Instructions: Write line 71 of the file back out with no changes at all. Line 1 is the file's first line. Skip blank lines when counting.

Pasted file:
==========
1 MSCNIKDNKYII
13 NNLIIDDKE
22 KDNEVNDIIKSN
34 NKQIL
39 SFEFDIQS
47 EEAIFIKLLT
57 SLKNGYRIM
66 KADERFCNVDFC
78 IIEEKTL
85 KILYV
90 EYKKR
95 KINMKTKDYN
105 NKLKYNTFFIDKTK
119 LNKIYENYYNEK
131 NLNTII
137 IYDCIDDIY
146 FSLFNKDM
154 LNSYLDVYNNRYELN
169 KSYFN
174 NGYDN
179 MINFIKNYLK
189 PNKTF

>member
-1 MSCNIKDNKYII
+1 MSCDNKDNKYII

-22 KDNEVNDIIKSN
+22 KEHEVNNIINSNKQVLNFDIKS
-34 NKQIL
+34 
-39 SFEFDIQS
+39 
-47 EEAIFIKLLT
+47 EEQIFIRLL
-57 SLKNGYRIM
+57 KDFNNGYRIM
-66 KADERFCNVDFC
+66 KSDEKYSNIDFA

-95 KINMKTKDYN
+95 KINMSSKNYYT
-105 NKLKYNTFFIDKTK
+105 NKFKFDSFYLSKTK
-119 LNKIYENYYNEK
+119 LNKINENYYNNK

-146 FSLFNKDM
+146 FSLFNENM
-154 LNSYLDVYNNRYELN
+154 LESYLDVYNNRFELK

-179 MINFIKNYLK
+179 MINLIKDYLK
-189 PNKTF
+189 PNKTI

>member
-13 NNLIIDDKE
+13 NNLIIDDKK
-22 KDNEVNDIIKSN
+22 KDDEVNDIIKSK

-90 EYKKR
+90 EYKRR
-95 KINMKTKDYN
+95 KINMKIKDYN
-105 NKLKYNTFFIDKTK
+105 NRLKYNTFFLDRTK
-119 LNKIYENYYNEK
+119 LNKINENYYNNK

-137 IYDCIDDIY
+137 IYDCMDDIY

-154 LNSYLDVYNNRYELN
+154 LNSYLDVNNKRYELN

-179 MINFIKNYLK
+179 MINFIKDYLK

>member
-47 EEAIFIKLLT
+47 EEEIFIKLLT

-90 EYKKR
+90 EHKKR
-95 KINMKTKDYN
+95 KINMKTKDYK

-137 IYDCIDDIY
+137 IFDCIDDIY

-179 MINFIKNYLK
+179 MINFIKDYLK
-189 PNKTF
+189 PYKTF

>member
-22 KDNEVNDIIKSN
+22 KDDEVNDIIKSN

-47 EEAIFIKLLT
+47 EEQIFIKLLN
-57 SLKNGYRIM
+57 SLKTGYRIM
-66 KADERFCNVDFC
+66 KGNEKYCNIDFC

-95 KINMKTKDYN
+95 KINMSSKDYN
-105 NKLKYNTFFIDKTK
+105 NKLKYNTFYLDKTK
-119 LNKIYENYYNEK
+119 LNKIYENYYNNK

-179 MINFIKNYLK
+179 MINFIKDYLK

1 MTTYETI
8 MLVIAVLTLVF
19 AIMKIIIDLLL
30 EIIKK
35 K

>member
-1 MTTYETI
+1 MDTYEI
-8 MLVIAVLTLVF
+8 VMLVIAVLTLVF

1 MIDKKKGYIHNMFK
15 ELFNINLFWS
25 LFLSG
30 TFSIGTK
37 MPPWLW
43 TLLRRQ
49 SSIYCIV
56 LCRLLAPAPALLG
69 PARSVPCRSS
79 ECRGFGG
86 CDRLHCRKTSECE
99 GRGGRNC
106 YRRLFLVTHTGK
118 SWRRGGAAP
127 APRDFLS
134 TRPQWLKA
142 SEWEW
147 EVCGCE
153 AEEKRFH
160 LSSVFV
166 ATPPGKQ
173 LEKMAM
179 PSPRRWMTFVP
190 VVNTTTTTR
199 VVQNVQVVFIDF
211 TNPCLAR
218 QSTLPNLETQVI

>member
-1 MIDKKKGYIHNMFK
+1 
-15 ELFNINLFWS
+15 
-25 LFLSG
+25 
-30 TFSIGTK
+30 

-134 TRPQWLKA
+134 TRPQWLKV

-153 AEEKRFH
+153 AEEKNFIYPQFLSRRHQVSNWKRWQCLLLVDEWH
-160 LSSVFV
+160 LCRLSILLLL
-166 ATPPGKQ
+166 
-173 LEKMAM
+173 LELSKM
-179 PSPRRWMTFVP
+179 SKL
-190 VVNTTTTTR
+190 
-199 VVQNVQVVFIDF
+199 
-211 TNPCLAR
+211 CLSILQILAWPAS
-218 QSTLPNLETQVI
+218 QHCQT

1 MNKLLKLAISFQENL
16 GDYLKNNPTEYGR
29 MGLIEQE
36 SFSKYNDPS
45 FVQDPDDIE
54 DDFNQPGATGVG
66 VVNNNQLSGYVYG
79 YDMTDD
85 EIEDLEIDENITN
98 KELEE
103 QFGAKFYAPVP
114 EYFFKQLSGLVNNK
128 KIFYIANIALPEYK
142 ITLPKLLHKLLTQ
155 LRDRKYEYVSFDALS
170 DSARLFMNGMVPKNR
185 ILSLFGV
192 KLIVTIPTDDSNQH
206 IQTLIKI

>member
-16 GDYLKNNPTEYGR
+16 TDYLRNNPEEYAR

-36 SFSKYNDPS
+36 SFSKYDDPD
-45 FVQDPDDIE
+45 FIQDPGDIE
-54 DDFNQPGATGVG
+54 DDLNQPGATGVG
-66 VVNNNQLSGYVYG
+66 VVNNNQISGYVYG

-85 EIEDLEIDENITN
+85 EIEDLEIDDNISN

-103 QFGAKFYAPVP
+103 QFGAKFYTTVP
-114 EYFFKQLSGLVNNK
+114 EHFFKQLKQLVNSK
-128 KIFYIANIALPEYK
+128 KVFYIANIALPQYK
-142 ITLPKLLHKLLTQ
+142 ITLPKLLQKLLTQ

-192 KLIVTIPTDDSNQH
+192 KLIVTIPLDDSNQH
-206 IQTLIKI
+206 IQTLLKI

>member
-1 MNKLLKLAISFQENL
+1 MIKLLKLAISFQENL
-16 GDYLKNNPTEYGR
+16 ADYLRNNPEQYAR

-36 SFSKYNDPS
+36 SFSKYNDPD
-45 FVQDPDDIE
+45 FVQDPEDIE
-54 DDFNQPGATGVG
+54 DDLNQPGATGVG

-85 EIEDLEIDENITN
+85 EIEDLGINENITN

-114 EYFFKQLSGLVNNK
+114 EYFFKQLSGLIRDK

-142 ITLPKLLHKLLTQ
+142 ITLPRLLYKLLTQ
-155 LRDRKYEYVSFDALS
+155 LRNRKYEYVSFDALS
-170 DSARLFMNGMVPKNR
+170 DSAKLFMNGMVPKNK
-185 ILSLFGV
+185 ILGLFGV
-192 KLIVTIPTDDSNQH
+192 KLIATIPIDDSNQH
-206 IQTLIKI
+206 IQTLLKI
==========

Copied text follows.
>member